Mercury Documentation -- Project

λ June 19, 2019
Tags: mercury

Having recently started teaching myself Mercury it has become apparent that on the one hand, I think I am really really going to like it a lot as I already know and love Prolog enough to make learning Mercury not-too-hard, I am really beginning to not like the documentation compared to other languages I use. Haskell has Hoogle/Hayoo for example. Python, Java, PHP, C++ et al… they all have pretty good online examples and core documentation pages for people to use especially when they are starting out.

Think Big or go home!

I have therefore decided to embark on a learning project for myself which will involved the following steps, and ultimately maybe I will be able to produce output that can maybe get uploaded to as the final icing on the cake.

  1. Learn to load terms from a file. By using the source distribution package, I can read in the contents of a specific module and then look for the :- pred terms and put them to one side. From a cursory read, the comment blocks could also be extracted as well but for now I will settle for term extraction.

  2. Reverse a pred into English. What do I mean by this? I mean that given the formal nature of a predicate declaration through its modes and its determinism, it should be possible to produce some kind of textual description for each predicate.

  3. Produce an internal data structure As the term extraction and conversion into “something readable” takes place I will need to build some kind of a dictionary / tree as I go. Once I have parsed as many (eventually all) source modules as I need then I can use this dictionary to consider what output forms to create.

  4. Maybe scrape the comment blocks too. A simple reading of about a quarter of the source modules shows a definite coding standard has been applied (thanks for your rigour and discipline team!) so it might be helpful if this was part of the final internal data structure.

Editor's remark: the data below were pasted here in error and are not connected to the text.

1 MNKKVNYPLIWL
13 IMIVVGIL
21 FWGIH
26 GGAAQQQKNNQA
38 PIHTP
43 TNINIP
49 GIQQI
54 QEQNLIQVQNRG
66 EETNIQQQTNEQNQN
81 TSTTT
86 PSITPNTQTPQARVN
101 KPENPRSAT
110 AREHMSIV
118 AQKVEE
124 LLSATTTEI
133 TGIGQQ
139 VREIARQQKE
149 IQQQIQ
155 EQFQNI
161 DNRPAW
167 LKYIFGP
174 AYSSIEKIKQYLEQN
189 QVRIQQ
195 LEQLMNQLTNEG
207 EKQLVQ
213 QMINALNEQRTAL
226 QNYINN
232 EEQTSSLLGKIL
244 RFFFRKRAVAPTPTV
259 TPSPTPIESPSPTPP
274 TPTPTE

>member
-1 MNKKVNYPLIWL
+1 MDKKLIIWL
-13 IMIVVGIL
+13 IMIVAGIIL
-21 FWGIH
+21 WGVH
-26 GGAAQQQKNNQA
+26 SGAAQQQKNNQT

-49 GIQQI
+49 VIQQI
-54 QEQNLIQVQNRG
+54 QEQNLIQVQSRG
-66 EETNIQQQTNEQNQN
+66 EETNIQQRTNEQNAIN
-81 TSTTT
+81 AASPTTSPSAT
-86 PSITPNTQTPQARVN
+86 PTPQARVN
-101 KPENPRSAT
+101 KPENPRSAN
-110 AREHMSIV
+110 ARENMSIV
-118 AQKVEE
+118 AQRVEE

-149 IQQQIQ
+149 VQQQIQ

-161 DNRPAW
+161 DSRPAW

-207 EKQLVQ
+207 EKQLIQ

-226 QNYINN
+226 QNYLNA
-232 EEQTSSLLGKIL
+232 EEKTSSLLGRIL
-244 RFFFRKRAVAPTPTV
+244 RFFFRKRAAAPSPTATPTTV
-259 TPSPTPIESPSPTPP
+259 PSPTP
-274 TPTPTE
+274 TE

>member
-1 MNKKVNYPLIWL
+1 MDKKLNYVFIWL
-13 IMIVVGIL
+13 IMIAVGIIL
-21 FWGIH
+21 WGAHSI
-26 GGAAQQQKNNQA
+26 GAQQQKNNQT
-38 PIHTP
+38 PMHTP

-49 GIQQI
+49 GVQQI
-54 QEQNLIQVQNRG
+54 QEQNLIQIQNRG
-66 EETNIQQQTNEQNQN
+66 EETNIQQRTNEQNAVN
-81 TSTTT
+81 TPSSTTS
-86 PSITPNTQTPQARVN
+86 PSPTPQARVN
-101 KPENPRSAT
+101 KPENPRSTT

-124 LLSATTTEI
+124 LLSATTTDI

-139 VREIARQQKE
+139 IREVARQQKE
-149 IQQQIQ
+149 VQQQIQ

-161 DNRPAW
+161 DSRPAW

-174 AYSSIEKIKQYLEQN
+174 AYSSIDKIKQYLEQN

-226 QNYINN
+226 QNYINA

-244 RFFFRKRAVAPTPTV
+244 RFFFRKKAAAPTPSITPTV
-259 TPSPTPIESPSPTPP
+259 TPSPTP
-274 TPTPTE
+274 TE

5. Hyperlinked to source There should also be an option to produce a file:/// link to a local copy of the source code for the version you are using.

Expanding the first four points…

Loading terms from a file

Prolog, and presumably Mercury, along with LISP is a homo-iconic language. This means that the structure of the code is such that it can be loaded and manipulated with almost zero effort as the data structure and code structure are the same. I see that REBOL is also mentioned on that Wikipedia page, another language I played with at least a decade ago, that may yet get some exposure IMHO.

The libraries I will be reading closely will be:

and whatever else looks like it might be useful as well…it’s going to be a tough but enjoyable learning journey and no matter how old I get I am never too old for one of those. Especially if there are snacks along the way…

Reverse engineer a pred

If you look at a typical predicate declaration, this one for example from the io module in the text input section:

    % Read a character (code point) from the current input stream
    % or from the specified stream.

:- pred read_char(io.result(char)::out, io::di, io::uo) is det.
:- pred read_char(io.text_input_stream::in, io.result(char)::out,
io::di, io::uo) is det.

you can begin to see the evil genius plan. The above is copied verbatim, and notice that the last pred is over two lines in the HTML but by using the term reading module it should all appear as a single logical term.

If you also know what det, semidet, cc_multi etc actually mean…

  • have exactly one solution, then that mode is deterministic (det);
  • either have no solutions or have one solution, then that mode is semi deterministic (semidet);
  • have at least one solution but may have more, then that mode is multi solution (multi);
  • have zero or more solutions, then that mode is nondeterministic (nondet);
  • fail without producing a solution, then that mode has a determinism of failure.

…then it becomes possible to turn the first definition above into some text along the lines of:

read_char{1} will always have a solution. It has three parameters, the first is output, the second and third are the world state.

That’s the plan!

Internal Data Structure

Well, I will at least need a dictionary (map) for holding the basic information, the key will be the predicate raw name and then a list of entries for each mode encountered.

Mercury has pretty good user type support so I may also venture down that road if it feels like the right thing to do at the time!

Scraping the comments

If I don’t like the turning-a-pred-into-text approach then there is always the option of find a pred by manually reading the file, then backtracking until the preceding comment block starts. What that means now, who knows, but the idea would be to harvest the accompanying comment block preceding the predicate definition so it can be munged out in the final wash.


Lots of work, fun, learning and head scratching await! As I get through this seemingly Herculean task for my small bear brain I will attempt to write it up here.